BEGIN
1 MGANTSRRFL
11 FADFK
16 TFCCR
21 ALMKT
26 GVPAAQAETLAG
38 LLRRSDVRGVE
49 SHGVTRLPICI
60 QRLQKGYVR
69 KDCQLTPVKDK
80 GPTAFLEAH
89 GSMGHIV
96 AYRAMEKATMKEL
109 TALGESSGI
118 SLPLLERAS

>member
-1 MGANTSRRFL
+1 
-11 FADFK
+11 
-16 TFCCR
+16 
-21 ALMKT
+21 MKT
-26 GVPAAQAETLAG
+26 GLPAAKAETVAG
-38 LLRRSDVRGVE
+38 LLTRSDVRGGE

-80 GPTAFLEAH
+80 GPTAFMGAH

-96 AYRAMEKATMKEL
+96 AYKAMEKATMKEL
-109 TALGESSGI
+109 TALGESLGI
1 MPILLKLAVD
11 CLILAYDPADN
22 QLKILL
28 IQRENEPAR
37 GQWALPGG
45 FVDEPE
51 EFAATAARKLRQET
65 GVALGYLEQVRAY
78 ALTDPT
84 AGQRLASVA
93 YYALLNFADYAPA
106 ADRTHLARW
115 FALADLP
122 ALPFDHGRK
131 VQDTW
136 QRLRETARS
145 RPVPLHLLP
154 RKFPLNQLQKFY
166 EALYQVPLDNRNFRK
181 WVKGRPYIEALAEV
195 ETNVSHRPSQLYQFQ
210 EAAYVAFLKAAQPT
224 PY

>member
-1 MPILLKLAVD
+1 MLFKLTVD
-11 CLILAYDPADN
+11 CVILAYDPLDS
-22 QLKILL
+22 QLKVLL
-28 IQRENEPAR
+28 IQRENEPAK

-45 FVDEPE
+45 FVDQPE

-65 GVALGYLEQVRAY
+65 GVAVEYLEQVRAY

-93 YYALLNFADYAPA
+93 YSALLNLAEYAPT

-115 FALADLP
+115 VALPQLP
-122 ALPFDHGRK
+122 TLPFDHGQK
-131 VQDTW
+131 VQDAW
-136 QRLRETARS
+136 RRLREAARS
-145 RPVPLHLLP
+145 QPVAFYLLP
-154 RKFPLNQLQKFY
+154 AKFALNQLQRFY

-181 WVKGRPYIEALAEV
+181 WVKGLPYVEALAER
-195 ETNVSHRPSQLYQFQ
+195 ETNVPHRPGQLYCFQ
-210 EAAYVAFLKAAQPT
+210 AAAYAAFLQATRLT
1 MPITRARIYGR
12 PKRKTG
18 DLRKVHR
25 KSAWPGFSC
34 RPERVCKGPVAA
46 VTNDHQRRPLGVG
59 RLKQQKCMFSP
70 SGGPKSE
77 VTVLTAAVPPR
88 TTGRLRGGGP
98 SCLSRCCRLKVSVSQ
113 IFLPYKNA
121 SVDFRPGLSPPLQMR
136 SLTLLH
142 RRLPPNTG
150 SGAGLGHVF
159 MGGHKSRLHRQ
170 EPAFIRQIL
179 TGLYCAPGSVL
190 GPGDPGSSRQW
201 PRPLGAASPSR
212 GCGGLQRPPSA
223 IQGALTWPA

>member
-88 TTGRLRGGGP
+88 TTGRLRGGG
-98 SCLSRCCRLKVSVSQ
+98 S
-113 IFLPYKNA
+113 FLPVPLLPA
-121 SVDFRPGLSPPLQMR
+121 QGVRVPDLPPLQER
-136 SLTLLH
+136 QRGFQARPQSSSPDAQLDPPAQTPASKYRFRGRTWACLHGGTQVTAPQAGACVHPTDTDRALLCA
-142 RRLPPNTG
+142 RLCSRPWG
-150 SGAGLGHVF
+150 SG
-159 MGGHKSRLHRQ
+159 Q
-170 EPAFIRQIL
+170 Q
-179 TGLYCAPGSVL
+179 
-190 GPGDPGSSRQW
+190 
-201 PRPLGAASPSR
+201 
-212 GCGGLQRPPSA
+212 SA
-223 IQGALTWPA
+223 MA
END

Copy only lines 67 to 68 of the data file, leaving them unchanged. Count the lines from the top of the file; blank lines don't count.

+45 FVDQPE

-65 GVALGYLEQVRAY